Schools to double amount of safeguarding training under new plans

Schools to double amount of safeguarding training under new plans

Safeguarding training for school staff could become an annual requirement under new plans set out by the government.

The Department for Education is consulting on proposed changes to its statutory guidance on keeping children safe in education.

The draft proposals would increase the frequency at which schools must train their staff on safeguarding and child protection policies. They currently only must do so every two years.

Governors, councils and sponsors could also be ordered to ensure children are taught about safeguarding, including online. At the moment, they are only required to “consider” teaching and learning in this area.

The document goes on to say: “[Online safeguarding] is an important topic and the assumption is the vast majority of governing bodies and proprietors will already be ensuring the children in their school are suitably equipped with regards to safeguarding. But we are keen to hear views as to the change in emphasis.”

Sally Bates, from the National Association of Headteachers, said that although school leaders already did many of the things set out in the proposals, she welcomed the requirement for more frequent training.

She said making personal, social, health and economics education (PSHE) compulsory would “free up the appropriate time within the school day to address this important issue”, adding: “Schools also need the right support in choosing and managing IT systems, which we hope the government will also take into account.”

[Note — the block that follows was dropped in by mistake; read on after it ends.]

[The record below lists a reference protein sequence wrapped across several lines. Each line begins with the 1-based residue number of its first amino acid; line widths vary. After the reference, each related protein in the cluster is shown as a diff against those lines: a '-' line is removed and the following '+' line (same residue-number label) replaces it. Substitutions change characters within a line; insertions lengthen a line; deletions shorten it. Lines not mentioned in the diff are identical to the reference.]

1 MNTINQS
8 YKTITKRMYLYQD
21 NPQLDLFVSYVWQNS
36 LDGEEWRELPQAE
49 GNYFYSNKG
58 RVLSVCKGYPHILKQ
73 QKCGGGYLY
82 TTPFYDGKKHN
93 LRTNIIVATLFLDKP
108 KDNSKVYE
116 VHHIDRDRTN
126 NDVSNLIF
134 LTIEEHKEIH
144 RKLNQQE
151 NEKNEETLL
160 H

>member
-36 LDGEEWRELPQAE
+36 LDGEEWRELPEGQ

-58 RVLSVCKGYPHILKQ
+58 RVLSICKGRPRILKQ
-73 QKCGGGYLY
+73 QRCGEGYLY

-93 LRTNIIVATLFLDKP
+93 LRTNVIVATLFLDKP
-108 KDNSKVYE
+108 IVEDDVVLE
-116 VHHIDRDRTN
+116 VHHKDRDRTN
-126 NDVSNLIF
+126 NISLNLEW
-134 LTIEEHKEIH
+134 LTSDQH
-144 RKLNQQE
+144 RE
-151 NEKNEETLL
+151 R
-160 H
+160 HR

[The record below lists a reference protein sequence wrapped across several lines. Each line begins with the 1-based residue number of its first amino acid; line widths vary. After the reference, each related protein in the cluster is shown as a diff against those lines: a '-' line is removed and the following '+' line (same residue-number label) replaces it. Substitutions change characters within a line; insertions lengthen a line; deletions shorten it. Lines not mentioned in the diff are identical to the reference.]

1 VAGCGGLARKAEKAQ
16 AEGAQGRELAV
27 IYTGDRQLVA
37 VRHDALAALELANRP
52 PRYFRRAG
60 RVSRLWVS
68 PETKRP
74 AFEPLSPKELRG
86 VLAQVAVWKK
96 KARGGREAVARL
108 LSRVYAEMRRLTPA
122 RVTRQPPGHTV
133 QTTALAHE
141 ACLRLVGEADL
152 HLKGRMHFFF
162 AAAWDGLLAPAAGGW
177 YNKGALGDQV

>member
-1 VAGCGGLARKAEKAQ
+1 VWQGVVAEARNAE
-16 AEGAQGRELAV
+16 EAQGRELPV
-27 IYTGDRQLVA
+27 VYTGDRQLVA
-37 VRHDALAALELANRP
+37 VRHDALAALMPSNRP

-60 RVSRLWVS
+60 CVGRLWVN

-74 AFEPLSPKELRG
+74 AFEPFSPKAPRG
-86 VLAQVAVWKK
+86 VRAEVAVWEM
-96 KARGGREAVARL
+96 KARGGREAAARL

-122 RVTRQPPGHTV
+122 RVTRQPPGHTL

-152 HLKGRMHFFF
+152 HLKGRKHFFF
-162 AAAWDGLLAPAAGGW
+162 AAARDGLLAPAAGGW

The updated guidance would also require schools to “filter and monitor” pupils’ internet use to protect them from “harmful and inappropriate material”, with examples used in the document including pornography, Daesh propaganda and information on how to travel to Syria.

The department claims that such a requirement would be a “proportional and reasonable” measure, and said it was of the view that creating the requirement would not create “additional burdens” for the vast majority of schools.

Most of the other proposals re-order the government’s guidance and clarify points. The consultation asks for feedback on the existing guidance, and asks if it makes clear the responsibilities of schools, their governors and their staff.

The consultation can be found here, and is running until February 16.